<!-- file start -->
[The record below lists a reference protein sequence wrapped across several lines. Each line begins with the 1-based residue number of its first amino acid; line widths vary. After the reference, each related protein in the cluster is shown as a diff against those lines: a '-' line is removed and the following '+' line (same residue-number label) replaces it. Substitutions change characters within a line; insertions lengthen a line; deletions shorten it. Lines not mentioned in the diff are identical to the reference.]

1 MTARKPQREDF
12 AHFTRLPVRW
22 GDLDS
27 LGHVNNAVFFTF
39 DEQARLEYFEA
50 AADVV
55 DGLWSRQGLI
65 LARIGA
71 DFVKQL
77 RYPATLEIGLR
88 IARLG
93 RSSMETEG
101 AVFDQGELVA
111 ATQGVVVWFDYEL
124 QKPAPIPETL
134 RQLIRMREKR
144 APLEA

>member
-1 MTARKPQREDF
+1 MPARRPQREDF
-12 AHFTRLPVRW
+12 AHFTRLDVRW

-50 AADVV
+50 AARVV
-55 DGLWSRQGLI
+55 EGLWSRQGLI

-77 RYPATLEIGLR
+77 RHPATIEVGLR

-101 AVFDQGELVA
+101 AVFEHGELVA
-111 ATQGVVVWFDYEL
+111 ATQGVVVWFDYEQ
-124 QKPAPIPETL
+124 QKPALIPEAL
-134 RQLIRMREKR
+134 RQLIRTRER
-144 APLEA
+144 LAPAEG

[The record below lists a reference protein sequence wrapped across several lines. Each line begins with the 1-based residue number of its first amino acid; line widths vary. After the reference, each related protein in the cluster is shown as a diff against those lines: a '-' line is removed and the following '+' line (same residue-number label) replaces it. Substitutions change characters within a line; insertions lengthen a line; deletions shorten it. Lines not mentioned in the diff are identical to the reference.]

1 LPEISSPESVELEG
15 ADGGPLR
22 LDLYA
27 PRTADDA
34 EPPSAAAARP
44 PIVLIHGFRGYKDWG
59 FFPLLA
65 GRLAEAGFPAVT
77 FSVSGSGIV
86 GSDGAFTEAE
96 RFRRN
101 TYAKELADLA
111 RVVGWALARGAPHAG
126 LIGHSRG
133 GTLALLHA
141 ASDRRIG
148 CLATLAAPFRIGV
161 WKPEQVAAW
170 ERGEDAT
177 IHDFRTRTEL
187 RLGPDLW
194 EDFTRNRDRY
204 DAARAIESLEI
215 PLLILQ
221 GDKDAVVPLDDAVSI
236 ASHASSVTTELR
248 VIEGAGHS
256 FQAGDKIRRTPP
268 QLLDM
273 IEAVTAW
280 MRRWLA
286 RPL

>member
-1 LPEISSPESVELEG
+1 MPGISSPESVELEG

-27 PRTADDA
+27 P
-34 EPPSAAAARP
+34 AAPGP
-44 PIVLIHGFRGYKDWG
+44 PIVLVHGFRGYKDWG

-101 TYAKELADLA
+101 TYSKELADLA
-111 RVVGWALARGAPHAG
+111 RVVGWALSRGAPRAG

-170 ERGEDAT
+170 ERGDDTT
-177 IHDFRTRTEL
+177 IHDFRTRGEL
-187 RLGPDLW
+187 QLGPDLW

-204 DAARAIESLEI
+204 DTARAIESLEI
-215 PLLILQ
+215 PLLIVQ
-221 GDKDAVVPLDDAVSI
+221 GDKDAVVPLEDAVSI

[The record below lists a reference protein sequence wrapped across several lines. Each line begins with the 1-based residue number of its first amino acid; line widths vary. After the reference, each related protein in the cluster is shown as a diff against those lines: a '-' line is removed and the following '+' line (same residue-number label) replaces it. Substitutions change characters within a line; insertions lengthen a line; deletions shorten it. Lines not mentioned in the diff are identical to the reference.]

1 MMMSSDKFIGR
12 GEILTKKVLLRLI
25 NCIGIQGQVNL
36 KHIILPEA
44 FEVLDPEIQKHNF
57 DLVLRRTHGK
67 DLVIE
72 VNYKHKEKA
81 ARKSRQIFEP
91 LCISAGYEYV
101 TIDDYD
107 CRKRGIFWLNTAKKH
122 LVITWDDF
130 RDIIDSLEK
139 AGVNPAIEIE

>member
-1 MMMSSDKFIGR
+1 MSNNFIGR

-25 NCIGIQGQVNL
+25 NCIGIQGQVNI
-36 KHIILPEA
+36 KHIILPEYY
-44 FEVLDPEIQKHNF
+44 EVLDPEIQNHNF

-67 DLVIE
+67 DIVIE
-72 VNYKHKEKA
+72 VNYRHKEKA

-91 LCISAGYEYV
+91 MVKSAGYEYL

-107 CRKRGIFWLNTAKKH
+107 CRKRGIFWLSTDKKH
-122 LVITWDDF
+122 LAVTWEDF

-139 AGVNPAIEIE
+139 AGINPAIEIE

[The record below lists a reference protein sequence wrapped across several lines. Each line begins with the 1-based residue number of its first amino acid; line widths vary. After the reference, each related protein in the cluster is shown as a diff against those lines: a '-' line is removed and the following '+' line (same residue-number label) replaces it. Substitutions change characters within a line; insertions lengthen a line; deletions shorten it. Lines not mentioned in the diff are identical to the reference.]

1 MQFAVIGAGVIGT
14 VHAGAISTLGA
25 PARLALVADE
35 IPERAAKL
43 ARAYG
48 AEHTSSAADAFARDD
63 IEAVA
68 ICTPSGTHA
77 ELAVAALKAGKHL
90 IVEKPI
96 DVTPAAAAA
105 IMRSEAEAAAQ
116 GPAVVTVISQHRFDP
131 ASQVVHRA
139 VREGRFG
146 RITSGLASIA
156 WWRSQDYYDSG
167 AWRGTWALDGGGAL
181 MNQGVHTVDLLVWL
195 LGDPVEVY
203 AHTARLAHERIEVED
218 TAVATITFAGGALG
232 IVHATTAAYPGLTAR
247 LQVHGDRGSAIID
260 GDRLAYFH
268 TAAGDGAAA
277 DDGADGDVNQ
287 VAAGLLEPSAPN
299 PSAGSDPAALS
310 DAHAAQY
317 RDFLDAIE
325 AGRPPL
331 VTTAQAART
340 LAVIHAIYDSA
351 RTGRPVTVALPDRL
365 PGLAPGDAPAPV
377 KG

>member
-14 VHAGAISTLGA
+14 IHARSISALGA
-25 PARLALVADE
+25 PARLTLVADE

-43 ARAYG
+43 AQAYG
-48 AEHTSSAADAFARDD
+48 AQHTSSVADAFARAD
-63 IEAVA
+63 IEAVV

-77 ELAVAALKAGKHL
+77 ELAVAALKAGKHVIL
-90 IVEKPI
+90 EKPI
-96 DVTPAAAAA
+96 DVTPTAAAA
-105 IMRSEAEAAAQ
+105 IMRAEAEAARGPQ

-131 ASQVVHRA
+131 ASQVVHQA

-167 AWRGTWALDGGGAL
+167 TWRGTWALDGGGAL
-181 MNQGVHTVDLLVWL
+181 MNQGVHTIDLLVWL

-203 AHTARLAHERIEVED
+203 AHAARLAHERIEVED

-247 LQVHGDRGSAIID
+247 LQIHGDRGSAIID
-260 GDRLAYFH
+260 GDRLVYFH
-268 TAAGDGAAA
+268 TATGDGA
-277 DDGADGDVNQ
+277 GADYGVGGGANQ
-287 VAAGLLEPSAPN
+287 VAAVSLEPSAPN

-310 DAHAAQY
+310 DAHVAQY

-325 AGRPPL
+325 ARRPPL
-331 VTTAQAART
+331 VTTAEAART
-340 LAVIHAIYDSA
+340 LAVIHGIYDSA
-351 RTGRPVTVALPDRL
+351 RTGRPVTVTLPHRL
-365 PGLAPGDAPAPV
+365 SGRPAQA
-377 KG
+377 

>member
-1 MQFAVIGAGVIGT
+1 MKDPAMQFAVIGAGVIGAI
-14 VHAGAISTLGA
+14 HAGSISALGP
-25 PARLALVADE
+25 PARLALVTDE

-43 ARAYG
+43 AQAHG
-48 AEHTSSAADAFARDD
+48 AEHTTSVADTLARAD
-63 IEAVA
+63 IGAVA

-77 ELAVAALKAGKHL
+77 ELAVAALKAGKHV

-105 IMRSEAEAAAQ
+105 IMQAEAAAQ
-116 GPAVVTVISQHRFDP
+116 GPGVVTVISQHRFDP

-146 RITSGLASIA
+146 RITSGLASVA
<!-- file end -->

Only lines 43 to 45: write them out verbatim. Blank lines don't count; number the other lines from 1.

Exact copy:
22 LDLYA
27 PRTADDA
34 EPPSAAAARP